After testing positive for COVID-19 in July, Chapman made his season debut Monday, allowing one run on two hits while fanning two during a non-save situation. The 32-year-old lefty, who posted a 2.21 ERA and 37 saves last season, had been commuting from New York for workouts at the club's alternate training site in Moosic, Pa.
Chapman's fastball was in midseason form, as he struck out the last two men he faced, gassing Rafael Devers on a 101.3 mph heater for the final out.
"I never worry about [velocity]," Chapman said through an interpreter after the game. "I was able to work the whole time. It was key for me to keep on working, keep on training. So in my mind, I was never worried about it."
Prior to the game, manager Aaron Boone said Chapman is the club's closer.
"We'll build him up slowly this first week as far as by not having him do any back-to-backs or anything like that," said Boone. "We'll kind of monitor him this week, but in a save situation, he'll be in there."
Chapman said that he experienced mild symptoms after receiving his positive coronavirus diagnosis early in Summer Camp, including the loss of his senses of smell and taste. He was able to continue exercising in his Manhattan apartment, documenting several of his workouts on Instagram.
"Luckily, I felt good throughout the whole time in quarantine," Chapman said through an interpreter. "I had to get creative. I had to purchase some equipment and move some stuff around the apartment to try to get as close as I could to my regular workout routine."
Zack Britton performed well as the interim closer, leading the Majors with eight saves in as many opportunities. Britton said that he was fine with returning to the setup role that he filled last season, especially with right-hander Tommy Kahnle lost for the season following Tommy John surgery.
"We're adding a quality arm," Britton said. "It's going to help our bullpen and it's going to give us some depth with Tommy being out. It's going to be huge for us."
Giancarlo Stanton appeared to be an early contender for the American League's Comeback Player of the Year Award, batting .293 (12-for-41) with three doubles, three homers and seven RBIs through 14 games. Then a left hamstring strain sent Stanton back to the injured list on Aug. 9.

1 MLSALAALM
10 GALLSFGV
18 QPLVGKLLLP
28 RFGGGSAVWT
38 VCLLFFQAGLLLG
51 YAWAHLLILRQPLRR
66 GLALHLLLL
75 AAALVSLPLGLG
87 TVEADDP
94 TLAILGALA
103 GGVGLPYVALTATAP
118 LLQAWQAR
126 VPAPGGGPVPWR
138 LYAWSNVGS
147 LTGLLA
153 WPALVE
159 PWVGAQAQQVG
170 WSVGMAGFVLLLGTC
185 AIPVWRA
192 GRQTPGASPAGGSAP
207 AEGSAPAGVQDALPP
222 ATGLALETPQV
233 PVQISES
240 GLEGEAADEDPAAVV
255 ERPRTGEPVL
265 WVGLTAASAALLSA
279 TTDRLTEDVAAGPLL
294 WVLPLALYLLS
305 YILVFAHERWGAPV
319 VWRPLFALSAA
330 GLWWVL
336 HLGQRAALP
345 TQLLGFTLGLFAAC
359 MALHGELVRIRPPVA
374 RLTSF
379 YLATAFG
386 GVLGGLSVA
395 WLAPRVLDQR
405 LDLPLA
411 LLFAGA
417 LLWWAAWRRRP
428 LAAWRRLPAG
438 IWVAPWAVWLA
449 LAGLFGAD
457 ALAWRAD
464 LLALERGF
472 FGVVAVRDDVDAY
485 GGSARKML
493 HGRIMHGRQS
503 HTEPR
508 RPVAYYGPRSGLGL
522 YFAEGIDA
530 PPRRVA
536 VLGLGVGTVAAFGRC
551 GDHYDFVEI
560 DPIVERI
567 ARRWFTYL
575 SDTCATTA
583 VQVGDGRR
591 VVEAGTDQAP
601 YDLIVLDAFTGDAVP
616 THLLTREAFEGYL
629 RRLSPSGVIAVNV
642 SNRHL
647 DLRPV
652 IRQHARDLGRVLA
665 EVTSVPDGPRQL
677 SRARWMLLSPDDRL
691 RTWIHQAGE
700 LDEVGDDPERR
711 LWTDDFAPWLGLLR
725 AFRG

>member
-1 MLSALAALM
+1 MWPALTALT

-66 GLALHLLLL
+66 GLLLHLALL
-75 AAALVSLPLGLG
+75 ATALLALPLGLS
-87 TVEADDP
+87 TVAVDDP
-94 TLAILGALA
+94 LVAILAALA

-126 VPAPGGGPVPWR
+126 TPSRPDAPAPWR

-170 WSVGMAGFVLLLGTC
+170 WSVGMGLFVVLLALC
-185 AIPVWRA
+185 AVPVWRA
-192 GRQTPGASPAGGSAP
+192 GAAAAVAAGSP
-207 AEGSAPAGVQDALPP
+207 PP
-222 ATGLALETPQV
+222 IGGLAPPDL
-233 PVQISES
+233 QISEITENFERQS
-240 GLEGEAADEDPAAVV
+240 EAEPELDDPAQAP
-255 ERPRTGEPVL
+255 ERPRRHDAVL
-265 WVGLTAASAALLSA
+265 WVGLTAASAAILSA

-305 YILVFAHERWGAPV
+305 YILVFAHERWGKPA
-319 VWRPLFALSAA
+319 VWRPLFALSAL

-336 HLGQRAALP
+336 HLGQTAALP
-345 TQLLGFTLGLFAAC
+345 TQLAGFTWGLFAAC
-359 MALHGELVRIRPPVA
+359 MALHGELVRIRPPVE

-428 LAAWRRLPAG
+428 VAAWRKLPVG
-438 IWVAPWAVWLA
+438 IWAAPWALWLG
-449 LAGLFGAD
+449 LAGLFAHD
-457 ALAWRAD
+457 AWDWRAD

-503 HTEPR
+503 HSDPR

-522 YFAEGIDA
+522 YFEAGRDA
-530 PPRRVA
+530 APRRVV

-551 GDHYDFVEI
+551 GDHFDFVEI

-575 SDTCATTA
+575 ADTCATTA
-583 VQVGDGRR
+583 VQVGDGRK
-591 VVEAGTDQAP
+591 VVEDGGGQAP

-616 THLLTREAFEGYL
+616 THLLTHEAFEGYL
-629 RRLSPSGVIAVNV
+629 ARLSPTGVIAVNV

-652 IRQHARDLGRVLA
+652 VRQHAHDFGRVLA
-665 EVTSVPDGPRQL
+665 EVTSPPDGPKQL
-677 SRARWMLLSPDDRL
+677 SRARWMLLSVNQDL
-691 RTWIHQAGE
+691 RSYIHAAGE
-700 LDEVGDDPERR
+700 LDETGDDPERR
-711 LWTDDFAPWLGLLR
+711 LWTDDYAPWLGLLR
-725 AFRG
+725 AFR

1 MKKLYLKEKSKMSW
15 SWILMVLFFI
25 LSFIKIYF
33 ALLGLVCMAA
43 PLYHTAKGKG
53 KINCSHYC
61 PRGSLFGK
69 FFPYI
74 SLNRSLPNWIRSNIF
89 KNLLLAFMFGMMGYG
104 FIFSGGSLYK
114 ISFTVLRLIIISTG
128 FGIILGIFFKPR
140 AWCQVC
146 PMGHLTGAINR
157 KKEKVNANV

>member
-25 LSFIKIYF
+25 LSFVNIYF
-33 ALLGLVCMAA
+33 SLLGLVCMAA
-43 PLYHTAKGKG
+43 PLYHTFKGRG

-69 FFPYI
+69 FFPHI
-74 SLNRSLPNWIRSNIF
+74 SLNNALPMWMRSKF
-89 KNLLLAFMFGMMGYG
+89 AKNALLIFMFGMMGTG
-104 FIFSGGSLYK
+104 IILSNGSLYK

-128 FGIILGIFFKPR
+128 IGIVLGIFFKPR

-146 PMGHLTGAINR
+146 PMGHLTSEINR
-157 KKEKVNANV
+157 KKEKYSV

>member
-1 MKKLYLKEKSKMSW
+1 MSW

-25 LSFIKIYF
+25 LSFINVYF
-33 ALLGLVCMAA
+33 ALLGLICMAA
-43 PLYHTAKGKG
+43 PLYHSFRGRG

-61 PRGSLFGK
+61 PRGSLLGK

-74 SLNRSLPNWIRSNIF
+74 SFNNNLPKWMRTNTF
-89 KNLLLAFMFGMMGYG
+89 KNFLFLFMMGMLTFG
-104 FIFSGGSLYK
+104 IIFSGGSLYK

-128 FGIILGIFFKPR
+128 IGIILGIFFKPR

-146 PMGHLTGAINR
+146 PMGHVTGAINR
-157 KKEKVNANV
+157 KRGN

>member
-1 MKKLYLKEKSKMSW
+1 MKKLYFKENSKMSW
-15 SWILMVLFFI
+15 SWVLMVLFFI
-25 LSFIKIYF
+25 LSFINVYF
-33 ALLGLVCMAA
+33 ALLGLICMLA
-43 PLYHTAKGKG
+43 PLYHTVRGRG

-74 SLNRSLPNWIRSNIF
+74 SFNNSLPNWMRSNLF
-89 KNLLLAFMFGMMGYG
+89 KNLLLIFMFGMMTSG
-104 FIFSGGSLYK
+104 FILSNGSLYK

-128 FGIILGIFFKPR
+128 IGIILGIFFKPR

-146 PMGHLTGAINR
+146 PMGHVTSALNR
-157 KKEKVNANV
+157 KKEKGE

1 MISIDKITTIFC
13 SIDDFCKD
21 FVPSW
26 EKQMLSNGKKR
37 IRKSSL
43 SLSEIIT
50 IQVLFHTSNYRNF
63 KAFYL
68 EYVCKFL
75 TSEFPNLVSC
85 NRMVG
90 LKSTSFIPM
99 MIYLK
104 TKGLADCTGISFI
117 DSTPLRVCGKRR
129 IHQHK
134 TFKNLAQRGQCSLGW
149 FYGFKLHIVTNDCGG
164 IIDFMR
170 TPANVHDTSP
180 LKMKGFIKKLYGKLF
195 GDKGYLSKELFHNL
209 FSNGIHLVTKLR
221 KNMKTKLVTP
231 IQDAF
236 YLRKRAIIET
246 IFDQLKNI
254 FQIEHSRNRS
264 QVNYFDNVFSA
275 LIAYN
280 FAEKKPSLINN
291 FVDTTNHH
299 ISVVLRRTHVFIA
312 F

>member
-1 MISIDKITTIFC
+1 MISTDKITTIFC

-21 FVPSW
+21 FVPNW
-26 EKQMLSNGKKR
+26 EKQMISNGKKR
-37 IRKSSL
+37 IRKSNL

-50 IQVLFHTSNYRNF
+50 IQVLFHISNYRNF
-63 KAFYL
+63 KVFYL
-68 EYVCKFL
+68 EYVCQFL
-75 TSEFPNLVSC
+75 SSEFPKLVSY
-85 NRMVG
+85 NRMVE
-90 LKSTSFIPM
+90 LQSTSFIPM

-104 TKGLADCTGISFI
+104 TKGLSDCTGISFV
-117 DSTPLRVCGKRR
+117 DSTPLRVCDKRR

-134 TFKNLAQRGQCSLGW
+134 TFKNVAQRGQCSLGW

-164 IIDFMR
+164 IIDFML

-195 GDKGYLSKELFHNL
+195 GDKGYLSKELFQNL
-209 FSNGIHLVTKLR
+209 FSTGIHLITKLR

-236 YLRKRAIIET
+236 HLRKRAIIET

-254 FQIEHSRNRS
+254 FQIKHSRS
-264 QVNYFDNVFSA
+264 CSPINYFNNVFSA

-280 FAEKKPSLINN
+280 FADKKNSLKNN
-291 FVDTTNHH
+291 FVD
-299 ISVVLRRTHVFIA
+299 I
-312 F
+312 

"Words can't really describe the disappointment I've had over this," Stanton said. "You can't really dwell on it. I have to see what's in front of me, and that's still a decent amount of the season and the playoffs. I was in this situation before. It seems unreal at times, but I can just push forward and root my guys on until I'm back."
Stanton has been receiving treatment and said that he expects to resume baseball activities shortly. Given an estimated recovery time of three to four weeks, Stanton is targeting a big league return within the window of Aug. 30 to Sept. 6.
"This has been tough, to be honest. This is my life," Stanton said. "I put a lot into this. It's unbelievable. You've just got to look at it for what it is and the spot that I'm in. It's a tough spot, but people have been in worse. There can always be light at the end of the tunnel."
DJ LeMahieu (left thumb sprain) is expected to return in two to three weeks, according to Boone, who said that the infielder is experiencing a similar injury to one that he sustained in May 2018 while with the Rockies. The Yankees are consulting with a hand specialist who treated LeMahieu at that time.
"There's no fracture in there, and the ligaments on the side are intact and not compromised," Boone said. "So it's just the sprain and it's getting the swelling out of there. Hopefully [LeMahieu will return] in that two- to three-week range."
Aaron Judge (right calf strain) was scheduled to resume baseball activities on Monday, including jogging and swinging a bat. Judge expects to rejoin the active roster on Saturday against the Mets, the first day he would be eligible.
This date in Yankees history
Aug. 17, 1933: Lou Gehrig broke the record for consecutive games played by appearing in his 1,308th consecutive game, surpassing Everett Scott's previous mark of 1,307. Gehrig ultimately played in 2,130 consecutive contests, a mark eclipsed by Cal Ripken Jr. in 1995.
Right-hander Masahiro Tanaka (0-0, 2.31 ERA) will make his fourth start of the season on Tuesday as the Yankees open a three-game series with the Rays at 7:05 p.m. ET. Tanaka tossed 66 pitches over four innings in his last outing, taking a no-decision against the Braves. Left-hander Blake Snell (1-0, 2.08 ERA) will start for Tampa Bay.